TD’s son acquitted of assaulting witness from family court case
Edmond McGrath was also acquitted of causing criminal damage to neighbour’s car
A son of Independent Tipperary TD Mattie McGrath was acquitted of assault and causing criminal damage to the car of a man who had testified in a previous court case in which the TD and his son were acquitted of assault charges.
Edmond McGrath (31) of Garrancasey, Newcastle, Co Tipperary denied a charge of common assault on Tom O’Donnell and causing criminal damage to his car at the Cat’s Pub at Melleray in Co Waterford on the night of April 19th 2015.
The alleged incident followed a commemoration event for War of Independence figure Liam Lynch earlier in the day.
Mr McGrath said Mr O’Donnell was a neighbour and although they were “not good friends”, he got on fine with him and there been “no bother” with Mr O’Donnell in the near ten years since he testified at Clonmel Circuit Criminal Court when he and his father were acquitted of assaulting another man.
Mr O’Donnell told Lismore District Court that Mr McGrath and his father, Mattie and sister, Maureen, were in the bar with his neighbour, Sean Byrne, when he entered the pub. As he was sitting at his table, Edmond McGrath, who was “half intoxicated”, came up behind him and hit on the shoulder.
When they left, he followed them out to the car park where he saw Edmond McGrath at the back of his car and he shouted at him to leave his car alone as he believed he was going to break off his wing mirror. He said he later discovered that his rear window wiper was badly damaged.
Publican Tina Power told the court she saw Edmond McGrath greet Mr O’Donnell and tap him on the back on the shoulder. While she followed Mr O’Donnell out when he got up quickly to follow the McGraths out into the car park, there was just an exchange of words in the car park, she said.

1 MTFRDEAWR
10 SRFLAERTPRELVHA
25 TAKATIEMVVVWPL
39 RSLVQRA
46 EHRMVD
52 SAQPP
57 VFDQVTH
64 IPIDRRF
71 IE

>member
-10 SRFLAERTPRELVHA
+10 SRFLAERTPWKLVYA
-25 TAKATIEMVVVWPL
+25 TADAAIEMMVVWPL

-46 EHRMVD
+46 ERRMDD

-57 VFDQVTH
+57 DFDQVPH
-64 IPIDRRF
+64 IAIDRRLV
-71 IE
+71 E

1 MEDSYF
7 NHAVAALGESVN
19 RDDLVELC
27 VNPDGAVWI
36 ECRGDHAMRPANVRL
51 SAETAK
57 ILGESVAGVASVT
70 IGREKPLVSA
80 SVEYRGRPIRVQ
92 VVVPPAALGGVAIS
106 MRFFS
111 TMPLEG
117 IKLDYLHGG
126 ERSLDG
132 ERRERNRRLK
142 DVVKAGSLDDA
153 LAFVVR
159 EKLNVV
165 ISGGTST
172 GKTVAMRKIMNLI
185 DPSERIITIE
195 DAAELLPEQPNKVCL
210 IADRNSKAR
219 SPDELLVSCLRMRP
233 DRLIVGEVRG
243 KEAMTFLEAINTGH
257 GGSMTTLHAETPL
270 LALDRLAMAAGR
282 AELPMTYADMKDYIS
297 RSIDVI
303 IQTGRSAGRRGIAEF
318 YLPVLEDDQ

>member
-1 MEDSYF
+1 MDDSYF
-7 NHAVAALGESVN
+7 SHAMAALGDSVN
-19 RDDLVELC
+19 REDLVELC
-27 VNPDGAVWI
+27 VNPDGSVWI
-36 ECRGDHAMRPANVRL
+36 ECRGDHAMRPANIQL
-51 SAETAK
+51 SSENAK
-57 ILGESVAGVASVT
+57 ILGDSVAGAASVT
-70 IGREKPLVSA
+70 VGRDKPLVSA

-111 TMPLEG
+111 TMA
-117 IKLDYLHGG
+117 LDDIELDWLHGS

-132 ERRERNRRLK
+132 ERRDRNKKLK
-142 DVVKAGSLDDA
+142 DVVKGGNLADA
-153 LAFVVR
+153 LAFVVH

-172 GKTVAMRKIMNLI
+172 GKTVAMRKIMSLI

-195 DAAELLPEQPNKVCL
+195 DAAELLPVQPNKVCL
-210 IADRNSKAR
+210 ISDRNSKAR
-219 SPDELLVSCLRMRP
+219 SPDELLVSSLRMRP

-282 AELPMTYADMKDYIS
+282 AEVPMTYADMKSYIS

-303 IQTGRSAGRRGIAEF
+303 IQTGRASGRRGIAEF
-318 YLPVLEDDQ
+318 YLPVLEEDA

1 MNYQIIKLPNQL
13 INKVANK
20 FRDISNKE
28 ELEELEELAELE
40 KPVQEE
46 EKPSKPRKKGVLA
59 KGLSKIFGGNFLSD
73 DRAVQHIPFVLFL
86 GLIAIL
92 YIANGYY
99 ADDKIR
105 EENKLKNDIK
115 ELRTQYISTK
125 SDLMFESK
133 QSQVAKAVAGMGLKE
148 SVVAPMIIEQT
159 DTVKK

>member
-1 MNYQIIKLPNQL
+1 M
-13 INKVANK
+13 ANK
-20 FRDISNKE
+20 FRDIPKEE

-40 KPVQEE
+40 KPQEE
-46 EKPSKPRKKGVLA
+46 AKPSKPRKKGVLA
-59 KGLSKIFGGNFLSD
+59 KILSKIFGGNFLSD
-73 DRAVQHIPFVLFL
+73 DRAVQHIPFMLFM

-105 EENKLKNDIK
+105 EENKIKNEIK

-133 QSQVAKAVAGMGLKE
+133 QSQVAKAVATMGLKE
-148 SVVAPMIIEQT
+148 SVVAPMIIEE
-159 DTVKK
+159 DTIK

Judge John King granted a request for dismissal to defence barrister Eleanor Power BL on the criminal damage charge as Mr O’Donnell could only testify that he saw Mr McGrath moving at the rear of his car and there was no evidence that he had actually seen Mr McGrath bend and damage the wiper.
He said it seemed to him that both Mr O’Donnell and Mr McGrath had a selective memory of what happened in the bar as they had given entirely different versions of events so he was obliged to rely on the testimony of Ms Power who was the only independent witness.
Ms Power had said she had seen Mr McGrath tap Mr O’Donnell on the shoulder or the back but there was no way that the interaction she described could be considered an assault, and he also dismissed the assault charge against Mr McGrath.